The primal simplicity of summertime grilling is all well and good — man. fire. meat. *grunt*. — but we doubt even the most paleo cro-mag could resist a scoop of relish, a good pickle, a bit of spice, had his mastodon come with the proper sides. There’s no shame in glamming up your grill game. We don’t mean tofu burgers or — god forbid — *small plates*. Meat’s still king, and we wouldn’t dare challenge the throne, but the emperor deserves classy clothes. Let’s evolve. Let’s pay proper attention to the accoutrements: the sauces and spices, snacks and sides, the small details that’ll turn your barbecue into one worth civilizing for. *grunt* — er, we mean, *cheers*.
Elvio’s Chimichurri Sauce // Elvio’s Chimichurri // Los Angeles, CA
Barbecue is as American as, well, barbecue — but that doesn’t mean we can’t give it a little foreign flair. Still, of all the meat-plus-flame cuisines around the world, our favorite is also closest in spirit to our own cowboy culture: the Argentine gaucho, riding the pampas with reigns in one hand and jar of chimichurri in the other. Elvio’s grandpa first whipped up this sauce of herbs, spices, and oil for his fellow gauchos. Now made in LA, it hasn’t lost its range-land power. Like a well-stoked grill: rustic, simple, and utterly transformative of everything it touches.
Smokra // Rick’s Picks // New York, NY
You might begrudge your grill’s olfactory power when it beckons uninvited neighbors, but not when that fragrant smoke kisses these pickles. Spanish paprika and snappy southern okra turn run-of-the-mill vinegar sours into rich flavor missles, and with none of the stringy glue. They’re hard to stack on your burger, but that’s fine — we like ’em better straight out of the jar, mixed into a marinade, or dropped into bloodies (just make sure to add some brine to the tomato juice).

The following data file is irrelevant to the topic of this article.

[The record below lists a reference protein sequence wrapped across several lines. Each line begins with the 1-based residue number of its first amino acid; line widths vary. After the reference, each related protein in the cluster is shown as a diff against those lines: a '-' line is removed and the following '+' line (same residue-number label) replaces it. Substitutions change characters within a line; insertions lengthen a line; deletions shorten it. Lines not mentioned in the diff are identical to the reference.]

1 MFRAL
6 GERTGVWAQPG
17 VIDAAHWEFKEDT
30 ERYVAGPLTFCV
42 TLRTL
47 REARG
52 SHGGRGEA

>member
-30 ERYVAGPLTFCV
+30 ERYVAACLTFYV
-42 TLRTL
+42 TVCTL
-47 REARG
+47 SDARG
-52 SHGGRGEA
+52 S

Soul Dust // Southern Soul BBQ // St. Simons Island, GA
Every state’s barbecue has its secret touch, from Kansas City’s sweet sauces to Texas’s slow-cooked brisket. Most, unfortunately, stay that way: tight-lipped pitmasters keep their tricks close to the vest. Not here. This gas-station-turned-grill is a mecca for Georgia’s famous dry-rubbed ‘cue, and lucky for you, happy to share. Their Soul Dust makes a perfect marinade, a lip-tingling replacement for the salt on your cocktail glass, or, if you’re crazy, both. Soak shrimp in olive oil and Soul Dust for twenty minutes and grill; then rim a glass with more Dust, fill with your favorite bloody mary, and garnish with shrimp.
Hickory Smoked Cheddar Popcorn // Quinn // Boulder, CO
Impossible to stop eating, and impossible not to regret finishing the bag when you toss its greasy, translucent, glue-fumed skin in the trash, most microwave popcorn is delicious — and disgusting. Quinn’s is just damn tasty. Organic corn mixed with Kentucky cheddar and double-smoked paprika in an all-natural compostable bag: all good, no grief. Perfect as-is, or a jazzed-up stand-in for stale croutons in your salad (we like it on grilled romaine drizzled with lemon-spiked dijon).
Q Mac & Cheese // Edison Grainery // Oakland, CA
You know the guy — maybe you’ve been one: in a bind for what to bring, he shows up to the block party with that infamous foil-covered casserole of slapped-together mac and cheese, a silver-topped dish of defeat. Noodles like inner tubes, cheese like tree bark, stale gut-filling ballast. Mix up this box of creamy cheddar and gluten-free quinoa pasta, though, and you know you’ll leave with an empty pan, and happy neighbors.
Hot Imperial Chorizo // Pata Negra // Gloversville, NY
Named after Spain’s famous acorn-fattened black-hoofed pigs, Pata Negra brings the best of Andalusia to the foothills of the Adirondacks: high-grade hams, authentic Iberian *pimentón*, and a languorous five weeks’ aging (if the Spanish know anything, it’s the glory of a good nap). Snack on slices as a tapa while the grill heats up, and if there’s any left over (we doubt it), mix it into side salads or mac and cheese.